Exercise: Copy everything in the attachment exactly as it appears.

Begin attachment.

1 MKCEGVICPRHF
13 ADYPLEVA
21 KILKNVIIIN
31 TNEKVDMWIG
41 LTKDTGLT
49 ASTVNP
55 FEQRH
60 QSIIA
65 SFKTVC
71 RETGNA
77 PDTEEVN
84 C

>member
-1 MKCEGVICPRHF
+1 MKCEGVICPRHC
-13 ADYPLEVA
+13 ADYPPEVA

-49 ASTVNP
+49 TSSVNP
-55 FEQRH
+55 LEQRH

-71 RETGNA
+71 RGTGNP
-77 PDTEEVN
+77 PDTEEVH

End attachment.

1 MKCEGVICPRHF
13 ADYPLEVA
21 KILKNVIIIN
31 TNEKVDMWIG
41 LTKDTGLT
49 ASTVNP
55 FEQRH
60 QSIIA
65 SFKTVC
71 RETGNA
77 PDTEEVN
84 C

>member
-1 MKCEGVICPRHF
+1 MKCEGVICPRHC
-13 ADYPLEVA
+13 ADYPPEVA

-49 ASTVNP
+49 TSSVNP
-55 FEQRH
+55 LEQRH

-71 RETGNA
+71 RGTGNP
-77 PDTEEVN
+77 PDTEEVH